Again, consider how you would embark on a training programme yourself. You wouldn’t walk into a gym and immediately lift the heaviest weight in the rack, or set the treadmill to the fastest or toughest level; instead you’d build up strength and stamina gradually, while maintaining correct form. The same applies to your equine athlete.

 The Tests

There are seven Novice tests – 1, 2, 3, 4, 5, 6 and a Freestyle, which is dressage ridden to music. As in Prelim, the horse should be ridden in a snaffle bit and the rider may ride with whip and spurs. The movements introduced to your horse in Prelim will now require more accuracy. Gait changes are more pronounced and should be accurately ridden at the marker. A lengthened canter is introduced, which will show that you are able to ask for a burst of impulsion and then a return to a working canter within the space of two markers – quite a challenge if your horse is not on the aids, but it’s an excellent way to teach you to use your seat rather than your hands to control speed.

Judges will also be paying more attention to your horse’s rhythm, straightness and balance, which will be tested in movements such as the ten-metre half circle in trot and the 15-metre canter circle. Don’t overlook the importance of the ‘stretchy trot circle’, in which you allow your horse to take the rein and stretch down on a 20-metre circle. It allows the judge to see that your horse is working comfortably over his back and is happy to reach forward to the contact – fundamental aspects of good schooling.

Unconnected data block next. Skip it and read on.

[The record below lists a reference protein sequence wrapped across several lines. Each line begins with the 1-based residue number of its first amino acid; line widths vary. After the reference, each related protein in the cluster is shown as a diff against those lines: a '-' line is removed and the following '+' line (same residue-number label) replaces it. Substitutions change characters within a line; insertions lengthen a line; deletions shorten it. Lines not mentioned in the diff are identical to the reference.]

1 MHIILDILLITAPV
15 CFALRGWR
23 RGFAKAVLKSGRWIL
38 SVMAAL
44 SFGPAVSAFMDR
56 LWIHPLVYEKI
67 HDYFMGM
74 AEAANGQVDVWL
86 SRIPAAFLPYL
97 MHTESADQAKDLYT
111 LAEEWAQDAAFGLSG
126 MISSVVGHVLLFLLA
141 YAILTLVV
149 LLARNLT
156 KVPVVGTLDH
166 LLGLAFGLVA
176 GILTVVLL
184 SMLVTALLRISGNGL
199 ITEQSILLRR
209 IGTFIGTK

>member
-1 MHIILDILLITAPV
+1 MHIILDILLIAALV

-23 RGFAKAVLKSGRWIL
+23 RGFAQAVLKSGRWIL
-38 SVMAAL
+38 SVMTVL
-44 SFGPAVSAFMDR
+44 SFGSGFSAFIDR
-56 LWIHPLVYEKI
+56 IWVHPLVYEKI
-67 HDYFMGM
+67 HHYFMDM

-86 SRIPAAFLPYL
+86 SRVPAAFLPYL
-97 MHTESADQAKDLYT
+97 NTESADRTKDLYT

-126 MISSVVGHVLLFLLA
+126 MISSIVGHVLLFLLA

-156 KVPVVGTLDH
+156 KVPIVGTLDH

By the time you reach Test 6, you’ll be doing the rein-back, counter-canter and lateral work in the form of the leg yield. While this may sound daunting, all of these are natural progressions of your basic schooling and your horse should adjust to them with minimal resistance. For example, consider that a horse working in balance will not need to ‘lean in’ on a canter circle, so should be comfortable working on either lead. Also, if your horse is responding correctly to the leg aid, stepping away will be a simple response to leg pressure, resulting in a leg yield.

Ringcraft Learning some basic ‘ringcraft’ can help you achieve better scores. Prepare your horse for transitions by getting him balanced, don’t cut corners (you’ll quickly realise that corners are your friends) and be accurate on your markers. Your instructor can provide tips on turning your ‘5’ into a ‘6’ – or even a ‘7’, just by paying attention to the little details.

Of course, many of these things are easier said than done, because in a lot of instances you will be learning at the same time as your horse. But this is the beauty of dressage – it’s an endless journey of discovery which ultimately strengthens your relationship.

Next month we’ll look at the Elementary classes, where the pressure starts to mount.

Want to try it out? Recreational membership is free! Visit for contact information.